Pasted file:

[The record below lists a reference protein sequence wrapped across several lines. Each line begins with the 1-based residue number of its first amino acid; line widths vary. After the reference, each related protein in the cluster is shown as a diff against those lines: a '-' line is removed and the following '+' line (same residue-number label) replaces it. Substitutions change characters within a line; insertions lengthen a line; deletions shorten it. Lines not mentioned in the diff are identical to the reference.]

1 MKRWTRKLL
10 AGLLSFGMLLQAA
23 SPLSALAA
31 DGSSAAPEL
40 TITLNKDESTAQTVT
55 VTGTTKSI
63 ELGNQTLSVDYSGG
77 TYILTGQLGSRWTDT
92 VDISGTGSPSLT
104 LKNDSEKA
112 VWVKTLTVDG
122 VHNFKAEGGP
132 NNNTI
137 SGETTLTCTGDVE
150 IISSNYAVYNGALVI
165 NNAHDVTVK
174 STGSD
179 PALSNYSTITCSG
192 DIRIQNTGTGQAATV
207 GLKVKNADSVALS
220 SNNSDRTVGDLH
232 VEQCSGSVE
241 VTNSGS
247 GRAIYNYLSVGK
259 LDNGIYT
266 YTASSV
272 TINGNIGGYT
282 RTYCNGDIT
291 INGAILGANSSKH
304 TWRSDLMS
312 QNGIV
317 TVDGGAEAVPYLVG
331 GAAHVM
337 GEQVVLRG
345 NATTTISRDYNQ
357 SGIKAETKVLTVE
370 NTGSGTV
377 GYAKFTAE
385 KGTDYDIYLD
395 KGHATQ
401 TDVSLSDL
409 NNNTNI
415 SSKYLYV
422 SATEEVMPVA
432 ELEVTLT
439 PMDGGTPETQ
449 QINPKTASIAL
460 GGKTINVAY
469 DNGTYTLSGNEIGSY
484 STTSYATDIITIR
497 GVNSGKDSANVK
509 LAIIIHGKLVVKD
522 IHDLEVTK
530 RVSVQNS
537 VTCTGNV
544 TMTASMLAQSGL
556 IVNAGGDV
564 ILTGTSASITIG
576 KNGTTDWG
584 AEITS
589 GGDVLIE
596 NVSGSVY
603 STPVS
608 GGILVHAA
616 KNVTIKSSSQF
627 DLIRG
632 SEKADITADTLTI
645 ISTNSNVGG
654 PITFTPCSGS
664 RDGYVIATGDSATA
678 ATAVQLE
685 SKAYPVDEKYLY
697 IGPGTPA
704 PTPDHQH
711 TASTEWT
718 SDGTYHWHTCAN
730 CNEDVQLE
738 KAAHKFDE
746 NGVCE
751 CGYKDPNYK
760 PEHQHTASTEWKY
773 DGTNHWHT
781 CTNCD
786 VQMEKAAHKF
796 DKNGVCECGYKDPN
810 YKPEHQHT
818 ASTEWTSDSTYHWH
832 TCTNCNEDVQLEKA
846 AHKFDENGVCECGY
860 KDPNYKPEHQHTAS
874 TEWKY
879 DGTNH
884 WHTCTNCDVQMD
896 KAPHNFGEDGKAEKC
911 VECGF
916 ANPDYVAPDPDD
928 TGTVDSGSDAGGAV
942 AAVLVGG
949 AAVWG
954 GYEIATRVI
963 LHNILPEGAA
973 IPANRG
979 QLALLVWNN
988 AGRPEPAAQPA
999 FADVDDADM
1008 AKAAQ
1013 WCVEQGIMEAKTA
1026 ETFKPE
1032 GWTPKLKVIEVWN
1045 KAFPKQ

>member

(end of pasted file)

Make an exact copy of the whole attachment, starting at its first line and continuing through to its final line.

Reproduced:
[The record below lists a reference protein sequence wrapped across several lines. Each line begins with the 1-based residue number of its first amino acid; line widths vary. After the reference, each related protein in the cluster is shown as a diff against those lines: a '-' line is removed and the following '+' line (same residue-number label) replaces it. Substitutions change characters within a line; insertions lengthen a line; deletions shorten it. Lines not mentioned in the diff are identical to the reference.]

1 MKRWTRKLL
10 AGLLSFGMLLQAA
23 SPLSALAA
31 DGSSAAPEL
40 TITLNKDESTAQTVT
55 VTGTTKSI
63 ELGNQTLSVDYSGG
77 TYILTGQLGSRWTDT
92 VDISGTGSPSLT
104 LKNDSEKA
112 VWVKTLTVDG
122 VHNFKAEGGP
132 NNNTI
137 SGETTLTCTGDVE
150 IISSNYAVYNGALVI
165 NNAHDVTVK
174 STGSD
179 PALSNYSTITCSG
192 DIRIQNTGTGQAATV
207 GLKVKNADSVALS
220 SNNSDRTVGDLH
232 VEQCSGSVE
241 VTNSGS
247 GRAIYNYLSVGK
259 LDNGIYT
266 YTASSV
272 TINGNIGGYT
282 RTYCNGDIT
291 INGAILGANSSKH
304 TWRSDLMS
312 QNGIV
317 TVDGGAEAVPYLVG
331 GAAHVM
337 GEQVVLRG
345 NATTTISRDYNQ
357 SGIKAETKVLTVE
370 NTGSGTV
377 GYAKFTAE
385 KGTDYDIYLD
395 KGHATQ
401 TDVSLSDL
409 NNNTNI
415 SSKYLYV
422 SATEEVMPVA
432 ELEVTLT
439 PMDGGTPETQ
449 QINPKTASIAL
460 GGKTINVAY
469 DNGTYTLSGNEIGSY
484 STTSYATDIITIR
497 GVNSGKDSANVK
509 LAIIIHGKLVVKD
522 IHDLEVTK
530 RVSVQNS
537 VTCTGNV
544 TMTASMLAQSGL
556 IVNAGGDV
564 ILTGTSASITIG
576 KNGTTDWG
584 AEITS
589 GGDVLIE
596 NVSGSVY
603 STPVS
608 GGILVHAA
616 KNVTIKSSSQF
627 DLIRG
632 SEKADITADTLTI
645 ISTNSNVGG
654 PITFTPCSGS
664 RDGYVIATGDSATA
678 ATAVQLE
685 SKAYPVDEKYLY
697 IGPGTPA
704 PTPDHQH
711 TASTEWT
718 SDGTYHWHTCAN
730 CNEDVQLE
738 KAAHKFDE
746 NGVCE
751 CGYKDPNYK
760 PEHQHTASTEWKY
773 DGTNHWHT
781 CTNCD
786 VQMEKAAHKF
796 DKNGVCECGYKDPN
810 YKPEHQHT
818 ASTEWTSDSTYHWH
832 TCTNCNEDVQLEKA
846 AHKFDENGVCECGY
860 KDPNYKPEHQHTAS
874 TEWKY
879 DGTNH
884 WHTCTNCDVQMD
896 KAPHNFGEDGKAEKC
911 VECGF
916 ANPDYVAPDPDD
928 TGTVDSGSDAGGAV
942 AAVLVGG
949 AAVWG
954 GYEIATRVI
963 LHNILPEGAA
973 IPANRG
979 QLALLVWNN
988 AGRPEPAAQPA
999 FADVDDADM
1008 AKAAQ
1013 WCVEQGIMEAKTA
1026 ETFKPE
1032 GWTPKLKVIEVWN
1045 KAFPKQ

>member